September 29, 2008
Fit for the Future? The Green Standard Verdict
By Stephen Hale
Stephen Hale looks at how the parties have dealt with green issues and asks why they are retreating from the environmental agendaThe party conference season is the one moment in the year when each political party gets to put its message across to the people. It need not be a one-way street; it is our chance to get our messages across to them too.
So the Green Standard coalition, which is made up of nine environmental organisations in the UK, published the Green Standard review at the start of the 2008 conference season.
The report identifies the highs and lows of the parties' performance on climate change and the natural environment over the past 12 months. It concludes that all of the political parties have retreated from the environmental agenda in 2007-08.
Some politicians appear to believe that the economic downturn is a reason to step back from tackling climate change and other environmental issues, but the reverse is true.
Our addiction to oil is a major cause of the current downturn. The only long-term way out is to adopt an ambitious climate change strategy which would involve a radical transformation of energy, transport, land management, housing and economic policy. No party is meeting this challenge effectively.
The Government's approach to climate change has been contradictory and incoherent. It is important that the landmark climate change Bill is strengthened to cut emissions by at least 80 per cent, however John Hutton's failure to rule out new unabated coal power stations has limited our chance of hitting the climate change targets. The planning Bill also threatens to be an environmental disaster but the draft renewables strategy and the draft marine Bill are welcome.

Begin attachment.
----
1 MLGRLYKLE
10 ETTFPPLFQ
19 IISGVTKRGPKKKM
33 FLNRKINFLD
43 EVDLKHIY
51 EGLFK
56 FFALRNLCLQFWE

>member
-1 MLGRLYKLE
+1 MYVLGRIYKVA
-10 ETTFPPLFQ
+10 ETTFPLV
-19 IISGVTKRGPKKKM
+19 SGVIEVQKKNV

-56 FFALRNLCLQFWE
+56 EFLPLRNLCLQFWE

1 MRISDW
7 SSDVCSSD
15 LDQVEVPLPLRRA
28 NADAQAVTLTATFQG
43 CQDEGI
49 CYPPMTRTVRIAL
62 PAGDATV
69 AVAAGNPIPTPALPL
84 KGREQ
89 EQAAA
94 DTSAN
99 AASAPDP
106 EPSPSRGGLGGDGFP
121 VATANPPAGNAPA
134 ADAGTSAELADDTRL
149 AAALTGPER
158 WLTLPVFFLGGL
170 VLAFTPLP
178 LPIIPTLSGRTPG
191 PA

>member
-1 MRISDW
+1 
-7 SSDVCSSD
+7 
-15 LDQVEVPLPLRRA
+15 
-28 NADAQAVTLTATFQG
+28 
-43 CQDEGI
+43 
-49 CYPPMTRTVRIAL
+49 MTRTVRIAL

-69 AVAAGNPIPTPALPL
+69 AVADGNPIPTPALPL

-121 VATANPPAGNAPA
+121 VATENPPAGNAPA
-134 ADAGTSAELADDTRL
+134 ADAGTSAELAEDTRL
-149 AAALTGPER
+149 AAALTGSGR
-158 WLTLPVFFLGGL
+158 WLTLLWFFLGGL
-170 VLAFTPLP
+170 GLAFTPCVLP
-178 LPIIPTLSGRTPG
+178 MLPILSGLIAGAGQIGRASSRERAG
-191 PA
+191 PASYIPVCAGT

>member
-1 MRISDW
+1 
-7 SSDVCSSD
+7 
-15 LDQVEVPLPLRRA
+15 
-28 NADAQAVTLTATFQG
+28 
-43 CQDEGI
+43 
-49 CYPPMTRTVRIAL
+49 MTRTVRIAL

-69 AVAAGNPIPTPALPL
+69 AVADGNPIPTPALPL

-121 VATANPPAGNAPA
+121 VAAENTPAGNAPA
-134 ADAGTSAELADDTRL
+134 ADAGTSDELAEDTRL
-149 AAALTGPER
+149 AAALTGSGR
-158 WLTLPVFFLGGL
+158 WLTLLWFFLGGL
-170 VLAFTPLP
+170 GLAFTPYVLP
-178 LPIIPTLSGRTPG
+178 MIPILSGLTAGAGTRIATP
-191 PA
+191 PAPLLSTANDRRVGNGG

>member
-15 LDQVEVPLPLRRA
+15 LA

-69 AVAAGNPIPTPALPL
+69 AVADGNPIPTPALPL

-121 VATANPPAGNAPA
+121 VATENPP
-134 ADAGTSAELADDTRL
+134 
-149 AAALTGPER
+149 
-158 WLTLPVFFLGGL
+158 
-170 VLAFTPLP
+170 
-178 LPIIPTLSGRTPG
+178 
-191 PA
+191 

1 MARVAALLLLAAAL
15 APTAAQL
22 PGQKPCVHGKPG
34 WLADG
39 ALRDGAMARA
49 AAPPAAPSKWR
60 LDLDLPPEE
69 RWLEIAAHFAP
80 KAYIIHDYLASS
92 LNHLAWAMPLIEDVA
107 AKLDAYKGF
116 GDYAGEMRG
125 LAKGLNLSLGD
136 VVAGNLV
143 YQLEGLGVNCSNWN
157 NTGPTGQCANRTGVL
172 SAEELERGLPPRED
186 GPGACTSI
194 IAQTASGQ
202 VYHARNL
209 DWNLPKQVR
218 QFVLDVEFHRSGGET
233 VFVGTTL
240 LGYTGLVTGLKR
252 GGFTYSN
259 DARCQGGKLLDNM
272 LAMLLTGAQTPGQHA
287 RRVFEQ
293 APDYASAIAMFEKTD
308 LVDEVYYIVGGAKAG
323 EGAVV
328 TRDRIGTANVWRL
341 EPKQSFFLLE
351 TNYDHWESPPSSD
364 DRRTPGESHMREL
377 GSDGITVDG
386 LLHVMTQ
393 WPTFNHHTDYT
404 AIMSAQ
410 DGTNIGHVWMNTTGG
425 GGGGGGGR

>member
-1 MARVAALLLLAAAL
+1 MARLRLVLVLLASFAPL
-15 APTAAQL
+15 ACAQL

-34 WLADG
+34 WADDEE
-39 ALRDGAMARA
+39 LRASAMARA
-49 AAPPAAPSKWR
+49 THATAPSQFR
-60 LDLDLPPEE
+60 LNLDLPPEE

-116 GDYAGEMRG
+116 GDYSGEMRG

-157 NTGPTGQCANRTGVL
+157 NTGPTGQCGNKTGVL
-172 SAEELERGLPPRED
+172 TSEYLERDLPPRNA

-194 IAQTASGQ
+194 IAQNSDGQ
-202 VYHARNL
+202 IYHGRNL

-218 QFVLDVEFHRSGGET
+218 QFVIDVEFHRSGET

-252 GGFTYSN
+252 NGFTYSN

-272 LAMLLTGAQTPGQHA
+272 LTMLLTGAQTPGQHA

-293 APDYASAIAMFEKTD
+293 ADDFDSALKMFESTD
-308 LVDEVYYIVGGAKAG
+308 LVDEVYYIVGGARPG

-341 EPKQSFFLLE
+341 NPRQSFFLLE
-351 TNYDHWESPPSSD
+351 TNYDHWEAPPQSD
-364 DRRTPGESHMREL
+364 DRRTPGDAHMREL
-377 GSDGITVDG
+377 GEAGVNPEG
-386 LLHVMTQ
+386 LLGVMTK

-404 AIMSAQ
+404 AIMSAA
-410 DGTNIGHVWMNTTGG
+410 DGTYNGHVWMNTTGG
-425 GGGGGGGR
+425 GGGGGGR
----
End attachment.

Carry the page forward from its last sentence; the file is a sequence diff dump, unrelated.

The Conservatives have placed a lower emphasis on the environment in 2007-08. Despite some very positive speeches on the environment, there is no clear plan on how they will achieve their commitments.
David Cameron's speech stating that the environment must be central to our response to the economic downturn and Conservative opposition to new unabated coal-fired power stations deserve credit. But we were alarmed that David Cameron left out climate change and the environment in his statement in May on priorities for a future Conservative government.
The Liberal Democrats' traditional lead on the environment has waned over the past year.
We welcomed Nick Clegg's proposals to make the UK energy independent and carbon neutral by 2050 and the party's review of its policies on the natural environment, but for much of the past year, the Liberal Democrats have not been making the political weather on the environment as they once did.
The report challenges party leaders to use their conference speeches to make Britain "fit for the future" by committing to action in the following key areas: agreeing to deliver 15 per cent of UK energy from appropriate renewable sources by 2020; radical improvements to energy efficiency and valuing; and protecting and enhancing the natural environment. Party leaders should also reject unabated coal power stations and greater capacity at Stansted or Heathrow.
The economic downturn is a reason to act, not an excuse for delay. Environmental issues are not yesterday's problem, but today's imperative for the future. We need action now.
Stephen Hale is the director of Green Alliance
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